Puerto Rico's central government and several agencies are currently undergoing court- supervised restructuring, also known as Title III. The OB, as of July 3, has requested Title III proceeding after rejecting the amended RSA and further voluntary negotiations fell through.
In December 2015, prior to the creation of the oversight board, PREPA negotiated a voluntary agreement with creditors. PREPA is currently responsible for approximately $9 billion of Puerto Rico’s $72 billion in debt. The proposed deal had creditors accepting an alleged 15% reduction in payment in exchange for higher-rated bonds backed by a higher charge on customer bills. However, newly elected Governor Ricardo Rosselló called for reopening talks under Title IV and altering the PREPA agreement of the prior administration in order to reduce the transfer of costs to consumers.
In January 2016, PREPA reached a Restructuring Support Agreement (RSA) with some of its creditors. However, talks to amend this agreement began with newly elected Governor Rosselló. On April 6, 2017, the government announced that PREPA and its creditors had reached a preliminary understanding regarding changes to the Restructuring Support Agreement. The oversight board seemed unable to reach a consensus over the agreement prior to the deadline. On Tuesday night hours before the deadline, following a 4-3 vote, the oversight board rejected the RSA. However, the board expressed interested in negotiating and submitted a new offer. However on June 30th, Governor Ricardo Rosselló petitioned the Board to request Title III for PREPA, which they did that same day.
Voluntary Agreements and Title III
Members of the oversight board presented a series of possible amendments to creditors in order to minimize the affect the debt would have on ratepayers. El Nuevo Dia reports that the board demanded that banks as well as uninsured bondholders face a 15% cut in debt, and the creation of a "turbo bond" aimed to pay the debt with creditors more quickly (30 years). The proposal disclosed by the board sought to avoid the possibility of an overwhelming increase in electrical rates by imposing a limit on the transition charge that would be less than four cents, toward 2026.
The proposed PREPA RSA deal favored creditors and heavily burdened ratepayers. Puerto Ricans pay some of the highest electricity rates in the U.S. for an outdated and faulty system. The RSA added a monthly surcharge to the already high electricity rates in order to pay bondholders. This proposed agreement created unusually high electricity rates in order to ensure profit for hedge funds and insurance companies. Additionally, optimistic projections placed additional stress on the utility to produce new revenues, through higher rates, and will ultimately limit future investments needed to update its aging infrastructure.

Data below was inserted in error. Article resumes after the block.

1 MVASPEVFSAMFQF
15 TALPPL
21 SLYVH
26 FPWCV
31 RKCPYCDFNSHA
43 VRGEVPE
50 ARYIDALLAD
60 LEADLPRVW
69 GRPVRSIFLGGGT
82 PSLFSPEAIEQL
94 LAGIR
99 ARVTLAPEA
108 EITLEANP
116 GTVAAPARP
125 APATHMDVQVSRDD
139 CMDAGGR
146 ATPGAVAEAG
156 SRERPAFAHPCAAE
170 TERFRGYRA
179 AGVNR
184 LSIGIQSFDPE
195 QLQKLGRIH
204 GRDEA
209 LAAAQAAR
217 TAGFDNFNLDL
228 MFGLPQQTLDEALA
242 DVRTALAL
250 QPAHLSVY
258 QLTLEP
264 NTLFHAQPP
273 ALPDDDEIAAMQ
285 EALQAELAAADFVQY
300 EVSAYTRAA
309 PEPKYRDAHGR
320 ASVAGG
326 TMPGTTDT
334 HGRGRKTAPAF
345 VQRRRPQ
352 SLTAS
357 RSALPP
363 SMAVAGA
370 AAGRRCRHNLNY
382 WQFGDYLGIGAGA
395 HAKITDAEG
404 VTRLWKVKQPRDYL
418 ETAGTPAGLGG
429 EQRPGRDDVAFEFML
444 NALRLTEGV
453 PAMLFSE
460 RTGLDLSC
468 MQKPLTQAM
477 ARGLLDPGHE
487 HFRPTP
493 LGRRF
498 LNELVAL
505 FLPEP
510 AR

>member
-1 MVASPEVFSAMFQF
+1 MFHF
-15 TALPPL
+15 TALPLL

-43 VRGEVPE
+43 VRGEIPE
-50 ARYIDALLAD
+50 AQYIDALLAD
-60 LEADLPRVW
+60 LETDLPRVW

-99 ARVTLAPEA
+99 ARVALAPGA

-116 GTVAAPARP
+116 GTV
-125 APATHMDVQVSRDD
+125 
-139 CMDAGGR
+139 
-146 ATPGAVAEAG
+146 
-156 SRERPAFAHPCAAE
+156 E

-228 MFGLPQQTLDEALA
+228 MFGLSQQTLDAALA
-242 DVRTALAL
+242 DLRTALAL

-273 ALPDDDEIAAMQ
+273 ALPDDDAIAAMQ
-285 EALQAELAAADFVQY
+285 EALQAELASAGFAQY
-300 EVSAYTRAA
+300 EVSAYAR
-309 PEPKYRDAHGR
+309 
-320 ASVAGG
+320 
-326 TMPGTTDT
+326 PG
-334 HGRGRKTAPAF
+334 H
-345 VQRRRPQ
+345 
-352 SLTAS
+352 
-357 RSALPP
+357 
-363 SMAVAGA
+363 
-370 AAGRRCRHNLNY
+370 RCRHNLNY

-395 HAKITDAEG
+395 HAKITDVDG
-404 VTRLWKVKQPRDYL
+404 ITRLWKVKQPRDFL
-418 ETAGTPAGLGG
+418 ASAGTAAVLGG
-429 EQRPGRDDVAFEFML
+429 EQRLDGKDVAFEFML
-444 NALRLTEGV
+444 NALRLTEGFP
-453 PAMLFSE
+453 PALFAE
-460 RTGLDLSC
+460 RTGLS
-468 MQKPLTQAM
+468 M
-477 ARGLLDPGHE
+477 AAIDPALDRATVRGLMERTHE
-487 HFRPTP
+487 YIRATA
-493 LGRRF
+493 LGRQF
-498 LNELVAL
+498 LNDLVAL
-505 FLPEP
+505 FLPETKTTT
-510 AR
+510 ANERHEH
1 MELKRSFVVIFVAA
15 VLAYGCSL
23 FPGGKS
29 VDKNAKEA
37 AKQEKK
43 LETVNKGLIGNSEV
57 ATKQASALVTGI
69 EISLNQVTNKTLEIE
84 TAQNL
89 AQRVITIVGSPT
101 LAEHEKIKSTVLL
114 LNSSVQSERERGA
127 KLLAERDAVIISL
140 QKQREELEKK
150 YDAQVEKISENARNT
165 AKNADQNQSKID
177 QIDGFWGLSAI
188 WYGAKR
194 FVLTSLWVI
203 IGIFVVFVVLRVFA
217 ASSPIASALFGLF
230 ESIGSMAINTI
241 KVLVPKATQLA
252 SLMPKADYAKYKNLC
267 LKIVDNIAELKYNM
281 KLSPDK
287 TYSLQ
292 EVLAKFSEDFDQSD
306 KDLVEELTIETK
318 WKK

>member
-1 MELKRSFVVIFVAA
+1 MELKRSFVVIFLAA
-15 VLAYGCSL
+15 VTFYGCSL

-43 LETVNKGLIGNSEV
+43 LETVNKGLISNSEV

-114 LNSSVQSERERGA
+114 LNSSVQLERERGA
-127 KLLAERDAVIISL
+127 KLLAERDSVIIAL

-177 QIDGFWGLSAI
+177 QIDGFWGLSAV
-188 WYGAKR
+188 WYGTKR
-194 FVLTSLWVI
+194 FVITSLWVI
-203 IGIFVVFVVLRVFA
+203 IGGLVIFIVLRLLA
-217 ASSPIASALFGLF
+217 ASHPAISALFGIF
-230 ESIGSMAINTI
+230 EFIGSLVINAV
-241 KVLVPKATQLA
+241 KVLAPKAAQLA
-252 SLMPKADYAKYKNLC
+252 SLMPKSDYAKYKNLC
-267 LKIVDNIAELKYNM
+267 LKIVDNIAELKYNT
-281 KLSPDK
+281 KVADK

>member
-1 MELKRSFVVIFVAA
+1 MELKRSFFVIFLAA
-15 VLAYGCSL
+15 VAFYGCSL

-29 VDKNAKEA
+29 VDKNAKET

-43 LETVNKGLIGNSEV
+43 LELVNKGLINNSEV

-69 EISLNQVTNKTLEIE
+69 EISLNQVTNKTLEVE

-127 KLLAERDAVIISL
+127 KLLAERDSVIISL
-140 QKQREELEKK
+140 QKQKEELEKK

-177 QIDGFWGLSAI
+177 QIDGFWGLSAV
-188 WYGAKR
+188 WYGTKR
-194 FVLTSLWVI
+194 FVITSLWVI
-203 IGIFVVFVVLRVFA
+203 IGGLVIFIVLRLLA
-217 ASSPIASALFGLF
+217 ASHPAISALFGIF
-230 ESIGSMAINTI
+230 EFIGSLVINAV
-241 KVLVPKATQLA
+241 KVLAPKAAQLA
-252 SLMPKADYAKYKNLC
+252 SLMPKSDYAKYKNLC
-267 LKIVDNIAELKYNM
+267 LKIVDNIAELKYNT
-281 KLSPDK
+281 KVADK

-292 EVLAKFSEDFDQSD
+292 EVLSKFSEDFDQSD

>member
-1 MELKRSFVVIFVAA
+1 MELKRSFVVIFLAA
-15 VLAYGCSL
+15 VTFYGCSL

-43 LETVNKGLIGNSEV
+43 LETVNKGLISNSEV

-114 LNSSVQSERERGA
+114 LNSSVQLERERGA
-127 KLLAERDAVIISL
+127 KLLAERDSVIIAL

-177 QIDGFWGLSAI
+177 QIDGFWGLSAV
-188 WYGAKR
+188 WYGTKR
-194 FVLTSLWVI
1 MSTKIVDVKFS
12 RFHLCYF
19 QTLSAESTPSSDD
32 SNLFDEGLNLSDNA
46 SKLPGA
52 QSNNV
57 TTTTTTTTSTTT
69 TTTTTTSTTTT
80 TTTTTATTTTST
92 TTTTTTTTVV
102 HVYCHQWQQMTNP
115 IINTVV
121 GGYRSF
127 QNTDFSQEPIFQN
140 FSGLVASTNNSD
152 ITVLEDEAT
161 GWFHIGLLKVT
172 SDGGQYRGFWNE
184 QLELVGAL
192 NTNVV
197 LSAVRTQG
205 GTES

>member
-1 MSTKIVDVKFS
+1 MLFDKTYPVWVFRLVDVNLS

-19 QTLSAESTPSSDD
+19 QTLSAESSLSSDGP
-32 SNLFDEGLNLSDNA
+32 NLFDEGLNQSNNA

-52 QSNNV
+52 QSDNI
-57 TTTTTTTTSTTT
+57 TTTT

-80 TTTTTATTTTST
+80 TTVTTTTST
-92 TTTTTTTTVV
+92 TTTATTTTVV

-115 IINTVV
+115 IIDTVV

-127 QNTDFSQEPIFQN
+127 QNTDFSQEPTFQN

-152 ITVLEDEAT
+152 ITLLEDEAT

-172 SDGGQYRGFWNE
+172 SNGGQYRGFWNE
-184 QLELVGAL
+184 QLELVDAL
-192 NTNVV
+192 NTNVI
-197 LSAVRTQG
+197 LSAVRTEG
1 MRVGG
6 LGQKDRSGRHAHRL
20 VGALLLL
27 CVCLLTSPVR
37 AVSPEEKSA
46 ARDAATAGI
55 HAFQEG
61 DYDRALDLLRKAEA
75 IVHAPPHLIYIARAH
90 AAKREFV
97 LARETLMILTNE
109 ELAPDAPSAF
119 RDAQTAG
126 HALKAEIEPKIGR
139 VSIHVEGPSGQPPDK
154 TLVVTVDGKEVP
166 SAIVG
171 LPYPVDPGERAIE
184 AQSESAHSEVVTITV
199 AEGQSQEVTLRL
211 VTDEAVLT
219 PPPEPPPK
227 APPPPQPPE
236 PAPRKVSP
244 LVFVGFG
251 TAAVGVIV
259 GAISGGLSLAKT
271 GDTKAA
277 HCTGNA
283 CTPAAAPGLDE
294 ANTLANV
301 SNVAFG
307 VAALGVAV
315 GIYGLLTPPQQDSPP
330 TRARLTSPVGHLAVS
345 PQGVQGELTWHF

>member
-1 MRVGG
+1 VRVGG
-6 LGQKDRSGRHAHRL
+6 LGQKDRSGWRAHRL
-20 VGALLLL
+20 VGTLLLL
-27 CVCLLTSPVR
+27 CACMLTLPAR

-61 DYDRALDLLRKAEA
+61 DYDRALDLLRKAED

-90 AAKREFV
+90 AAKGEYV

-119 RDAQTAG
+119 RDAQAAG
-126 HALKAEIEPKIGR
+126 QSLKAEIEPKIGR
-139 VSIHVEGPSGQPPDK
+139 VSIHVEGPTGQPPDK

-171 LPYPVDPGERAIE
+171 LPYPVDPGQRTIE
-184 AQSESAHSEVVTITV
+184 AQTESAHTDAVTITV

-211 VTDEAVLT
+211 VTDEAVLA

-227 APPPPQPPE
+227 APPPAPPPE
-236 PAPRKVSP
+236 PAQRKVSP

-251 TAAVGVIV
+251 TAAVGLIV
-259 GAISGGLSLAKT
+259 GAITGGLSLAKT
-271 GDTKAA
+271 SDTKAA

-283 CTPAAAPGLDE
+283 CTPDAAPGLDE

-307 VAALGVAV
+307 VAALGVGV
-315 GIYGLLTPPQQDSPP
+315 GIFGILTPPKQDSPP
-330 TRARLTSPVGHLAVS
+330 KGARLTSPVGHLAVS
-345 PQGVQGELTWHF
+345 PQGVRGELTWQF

Creditors lobbied Republicans in Congress, who then pressured the oversight board to approve the agreement. On June 15, Chairman of the House Committee on Natural Resources Representative Rob Bishop (R-Utah) wrote a letter to José B. Carrión III, the chairman of oversight board, urging the board certify and approve the RSA. However, a day later, Representatives Nydia M. Velázquez (D-NY) and Raúl M. Grijalva (D-AZ) urged Carrión to reject the restructuring. “Higher electricity costs are detrimental to the local economy, causing businesses both large and small to operate with reduced margins, leaving them less able to expand and hire new employees,” they wrote. The restructuring “will only accelerate the out-migration of residents and businesses.”
A letter from the Board, dated June 28th, stated that the RSA would not be approved as it did not meet the standards established in Title VI of PROMESA. The Board indicated that the RSA did not establish adequate measures in order to achieve the $500 million needed to improve PREPA’s infrastructure and comply with environmental requirements. Another issue referenced by the OB was the RSA did not rectify the actuarial deficit in the pensions of PREPA, an estimated in $2,200 million.
On July 3 the Oversight Board formally petitioned before the Federal Court in Puerto Rico to begin restructuring the debt of the Puerto Rico Electric Power Authority under Title III of PROMESA. Title III of the PROMESA creates an orderly process for debt restructuring and will likely result in additional cut to the PREPA debts. However, this process can also expose PREPA to liquidation and privatization of assets, especially because PREPA needs an injection of capital in order to update its outdated system and to be able to comply with environmental requirements.
Privatization was brought up by OB members David Skeel, Ana Matosantos, Arthur J. González, and Andrew Biggs, in a comment published by The Wall Street Journal. These stated their belief that privatization was needed in order to attract much needed investments, improve infrastructure and reduce rates.
Two bond insurers, Assured Guaranty Ltd. and MBIA Inc.'s National Public Finance Guarantee Corp., sued the oversight board following their inaction toward the RSA. They are accusing the board of improperly withholding approval of the deal. The night prior to the RSA deadline, the bond insurers petitioned U.S. District Judge Laura Taylor Swain for a court order requiring the board to accept the RSA. They argued that it was necessary in order to comply with the PROMESA federal law regarding the renegotiation of the debt.
List of Sources